The following breed review was written by author and breed selection consultant Michele Welton, Copyright 2000-2008.
If considering a Bull Terrier, your major concerns should be:
Exercise and mental stimulation. Bull Terriers, whether Standard or Miniature, are very active dogs who MUST have regular opportunities to vent their high energy and to use their busy minds to do interesting things. Otherwise they will become rambunctious and bored — which they usually express by destructive chewing. Bored Bull Terriers are famous for chewing through drywall, ripping the stuffing out of sofas, and turning your yard into a moonscape of giant craters.
If you simply want a pet for your family, and don’t have the time or inclination to take your dog running or hiking or biking or swimming, or to get involved in weight-pulling, or agility (obstacle course), or advanced obedience, or tracking, or a similar canine activity, I do not recommend these breeds.
Bounciness. Young Bull Terriers (up to about three years old) can be bulls in a china shop. When they romp and jump, they do so with great vigor, and things can go flying, including people.
If you have small children, or if you or anyone who lives with you is elderly or infirm, I do not recommend Bull Terrier puppies, especially the Standard size. The temptation to play roughly is simply too strong in many young Bull Terriers.
Other things you should know about owning a bull terrier
Toys – think indestructible.
Never leave a soft/stuffed animal, ball or rope toy with a bully unattended. These are good toys to interact with your dog, but should not be left within reach unless you are watching them.
Good toys for use in a crate or when the dog is a little less supervised include nylabones, kongs or natural beef bones. Do note that nylabones come in many varieties. Look for the word â��durableâ�� and past 3 months of age, avoid any â��gummyâ�� nylabone products.
Raw beef bones, often sold in the grocery store as soup bones, are great for chewing.
NEVER give “edible” commercially sold bones such as boodah velvets, greenies or other “cornstarch type” bones. Greedy bullies eat these in large bites and they can cause a stomach or intestinal obstruction.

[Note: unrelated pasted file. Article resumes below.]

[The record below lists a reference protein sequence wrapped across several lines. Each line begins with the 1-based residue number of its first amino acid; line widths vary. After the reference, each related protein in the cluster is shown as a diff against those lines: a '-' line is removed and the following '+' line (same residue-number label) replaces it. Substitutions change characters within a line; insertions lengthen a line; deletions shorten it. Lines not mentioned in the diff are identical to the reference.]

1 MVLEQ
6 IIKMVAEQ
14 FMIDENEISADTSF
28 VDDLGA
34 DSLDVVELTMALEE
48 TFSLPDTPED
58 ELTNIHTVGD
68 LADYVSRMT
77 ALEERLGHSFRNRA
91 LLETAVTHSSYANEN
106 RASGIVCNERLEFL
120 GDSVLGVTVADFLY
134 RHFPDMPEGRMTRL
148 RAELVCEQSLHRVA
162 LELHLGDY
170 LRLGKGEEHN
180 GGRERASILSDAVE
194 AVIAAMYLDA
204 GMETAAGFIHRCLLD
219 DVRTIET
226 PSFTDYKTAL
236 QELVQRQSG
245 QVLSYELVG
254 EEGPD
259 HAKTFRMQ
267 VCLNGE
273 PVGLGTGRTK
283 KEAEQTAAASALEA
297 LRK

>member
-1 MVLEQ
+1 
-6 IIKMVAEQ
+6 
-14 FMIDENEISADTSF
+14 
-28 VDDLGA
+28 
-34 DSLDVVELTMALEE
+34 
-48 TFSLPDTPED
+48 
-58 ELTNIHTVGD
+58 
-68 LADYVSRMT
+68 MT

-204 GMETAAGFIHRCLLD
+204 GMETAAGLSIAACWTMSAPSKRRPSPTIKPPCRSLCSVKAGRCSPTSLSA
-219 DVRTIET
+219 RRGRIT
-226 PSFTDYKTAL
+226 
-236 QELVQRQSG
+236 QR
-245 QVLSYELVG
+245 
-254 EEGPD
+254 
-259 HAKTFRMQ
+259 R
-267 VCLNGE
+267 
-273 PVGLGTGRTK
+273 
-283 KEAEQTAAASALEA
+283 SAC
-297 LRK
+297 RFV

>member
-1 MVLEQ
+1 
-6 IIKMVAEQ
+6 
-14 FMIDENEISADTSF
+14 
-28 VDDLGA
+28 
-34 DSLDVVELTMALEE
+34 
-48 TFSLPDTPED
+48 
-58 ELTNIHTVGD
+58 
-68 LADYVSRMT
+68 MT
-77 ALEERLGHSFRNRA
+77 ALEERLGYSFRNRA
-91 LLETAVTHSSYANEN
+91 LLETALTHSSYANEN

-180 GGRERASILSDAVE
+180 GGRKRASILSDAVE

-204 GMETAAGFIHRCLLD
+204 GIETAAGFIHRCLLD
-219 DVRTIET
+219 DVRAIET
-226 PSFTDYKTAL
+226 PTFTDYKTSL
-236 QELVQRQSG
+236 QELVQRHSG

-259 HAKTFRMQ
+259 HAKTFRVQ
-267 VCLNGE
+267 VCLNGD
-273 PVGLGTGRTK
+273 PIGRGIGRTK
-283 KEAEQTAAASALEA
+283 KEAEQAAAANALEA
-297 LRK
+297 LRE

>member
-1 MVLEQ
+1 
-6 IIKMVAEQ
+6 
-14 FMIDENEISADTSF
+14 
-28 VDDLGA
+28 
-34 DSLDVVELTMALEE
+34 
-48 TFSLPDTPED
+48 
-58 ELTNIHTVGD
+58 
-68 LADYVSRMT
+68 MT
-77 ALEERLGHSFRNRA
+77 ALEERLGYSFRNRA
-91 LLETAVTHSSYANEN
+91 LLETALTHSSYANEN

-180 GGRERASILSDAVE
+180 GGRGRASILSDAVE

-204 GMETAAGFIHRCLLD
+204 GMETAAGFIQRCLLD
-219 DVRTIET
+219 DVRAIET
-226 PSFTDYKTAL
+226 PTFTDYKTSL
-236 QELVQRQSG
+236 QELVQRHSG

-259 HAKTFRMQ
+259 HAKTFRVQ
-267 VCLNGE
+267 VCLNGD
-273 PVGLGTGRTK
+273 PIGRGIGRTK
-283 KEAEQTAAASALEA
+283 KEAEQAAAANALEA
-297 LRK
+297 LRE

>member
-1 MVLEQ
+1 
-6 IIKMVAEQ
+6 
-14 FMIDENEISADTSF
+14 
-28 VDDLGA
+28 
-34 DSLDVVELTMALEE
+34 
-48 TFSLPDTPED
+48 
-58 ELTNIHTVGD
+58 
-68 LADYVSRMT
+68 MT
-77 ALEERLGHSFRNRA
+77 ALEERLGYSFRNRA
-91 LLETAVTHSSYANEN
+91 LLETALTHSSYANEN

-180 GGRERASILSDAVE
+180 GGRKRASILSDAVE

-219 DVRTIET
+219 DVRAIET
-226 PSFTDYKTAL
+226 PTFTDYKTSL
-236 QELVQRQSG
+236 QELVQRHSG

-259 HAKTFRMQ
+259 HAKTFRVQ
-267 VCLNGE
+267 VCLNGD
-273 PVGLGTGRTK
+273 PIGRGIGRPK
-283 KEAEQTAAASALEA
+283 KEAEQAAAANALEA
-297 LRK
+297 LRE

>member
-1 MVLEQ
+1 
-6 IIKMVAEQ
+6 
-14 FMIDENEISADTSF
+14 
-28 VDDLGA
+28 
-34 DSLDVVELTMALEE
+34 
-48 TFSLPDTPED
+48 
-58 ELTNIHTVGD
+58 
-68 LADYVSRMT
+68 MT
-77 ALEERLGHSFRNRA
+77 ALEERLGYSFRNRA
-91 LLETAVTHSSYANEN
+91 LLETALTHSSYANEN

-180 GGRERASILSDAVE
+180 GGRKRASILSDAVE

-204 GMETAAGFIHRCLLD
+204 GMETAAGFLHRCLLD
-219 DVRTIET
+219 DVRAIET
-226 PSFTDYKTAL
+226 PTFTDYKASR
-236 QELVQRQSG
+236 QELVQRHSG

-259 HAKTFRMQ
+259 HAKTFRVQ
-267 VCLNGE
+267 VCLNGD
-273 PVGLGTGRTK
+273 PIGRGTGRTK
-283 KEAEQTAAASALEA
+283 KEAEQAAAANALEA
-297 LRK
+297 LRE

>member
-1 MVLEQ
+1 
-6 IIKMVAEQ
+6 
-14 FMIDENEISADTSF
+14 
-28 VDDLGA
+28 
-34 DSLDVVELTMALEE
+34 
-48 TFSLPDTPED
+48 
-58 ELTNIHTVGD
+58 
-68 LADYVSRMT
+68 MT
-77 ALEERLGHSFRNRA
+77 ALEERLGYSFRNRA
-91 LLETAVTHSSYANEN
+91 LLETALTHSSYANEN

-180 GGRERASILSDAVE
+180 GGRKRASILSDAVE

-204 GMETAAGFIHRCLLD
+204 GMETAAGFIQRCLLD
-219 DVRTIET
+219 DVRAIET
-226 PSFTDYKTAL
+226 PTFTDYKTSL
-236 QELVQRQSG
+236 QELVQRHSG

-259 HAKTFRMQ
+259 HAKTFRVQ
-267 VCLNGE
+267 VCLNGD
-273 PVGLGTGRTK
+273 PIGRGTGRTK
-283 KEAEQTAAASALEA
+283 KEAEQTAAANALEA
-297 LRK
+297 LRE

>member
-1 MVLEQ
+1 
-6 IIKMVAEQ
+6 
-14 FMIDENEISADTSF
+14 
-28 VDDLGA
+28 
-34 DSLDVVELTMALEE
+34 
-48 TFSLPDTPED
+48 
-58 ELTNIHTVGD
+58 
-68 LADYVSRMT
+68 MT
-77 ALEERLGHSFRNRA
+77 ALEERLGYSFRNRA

Avoid jumping or leaping in the air
Growing bullies develop quickly and their strong muscles allow them to do things their bones cannot handle. When playing, avoid jumping games and keep toys on the ground. If you play fetch or ball, roll the ball, do not bounce it. Long teenaged bones are prone to break if they come down too hard.
Avoid playing tug when the pup is teething and for several months thereafter
Aggressive tug play can alter the position of the front teeth. While the pup is teething and until the teeth are set, do not play tug where the force of the outward pressure on the bottom teeth can cause problems.
Some dogs, for little or no apparent reason, get a sprained tail. The tail will suddenly go â��deadâ�� or the dog will have little ability to raise it. The dog is often painful and walks hunched up, hair raised and can whimper. Sometimes this happens with stress. Should this occur, keep the dog quiet for 2-3 days and the problem should resolve on itâ��s own.
Small raised skingrowths, often occurring on the leg or head, most often in young dogs. They occur quickly and seem to come out of nowhere. They will get worse before they get better, but do not usually require treatment.
They are not necessarily known to be hereditary, although seem common in bullies. Some vets are quick to want to surgically remove these and this if most often unnecessary.
Bare patches on the top of the head or base of tail
There are small glands on the top of the head and base of the tail. Sometimes, there is hair loss for no apparent reason. The hair will often grow back over time, however some bullies have these bare patches long term. This is not common in our bloodlines, but it can occur to any bully.
Never let any bull terrier chase itâ��s tail. While this is common in all breeds of dogs, it can develop into an obsessive-compulsive behavior in bullies and must be discouraged. While it is common for pups to suddenly â��discoverâ�� they have a tail and check it out, it is not a cute puppy behavior. Distract the pup with a toy or other activity.
Rough play with people
Never permit the puppy to playbite or nip at hands or feet. Correct unwanted behavior immediately, nipping hands is never cute in a bully of any age.
The breeding of purebred dogs is not an exact science. It is not always possible to prevent the occurrence of inherited diseases, as there are not yet definitive tests to identify carriers of genetic diseases in our breed. A breederâ��s obligation with regard to genetic diseases is to make every effort to prevent their occurrence and to share openly and honestly all information available regarding the genetic health status of his/her dogs.
While elimination of genetic diseases is a worthy goal, the converse is that excessive culling of animals from the gene pool may have the equally deleterious effect of limiting the gene pool in the breed.
Breeders should be cautious about removing animals from the breeding pool solely because they are distantly related to an affected individual. Breeders should be able to provide written proof (signed by a veterinarian) that their breeding stock has been checked for hearing, heart, kidney, and patella related issues.
These tests are called BAER (hearing) test, auscultation (heart) and/or Doppler Echocardiogram (heart), UPC (urine protein creatinine ratio â�� kidney), and palpation for checking patella luxation.
Beware of breeders who claim â��DNA profiledâ�� or â��DNA screenedâ�� in their ads. A DNA profile is required by AKC only for identification purposes. As yet, there are no profiles or screens which assure the absence of genetic disease associated with a DNA profile or screening.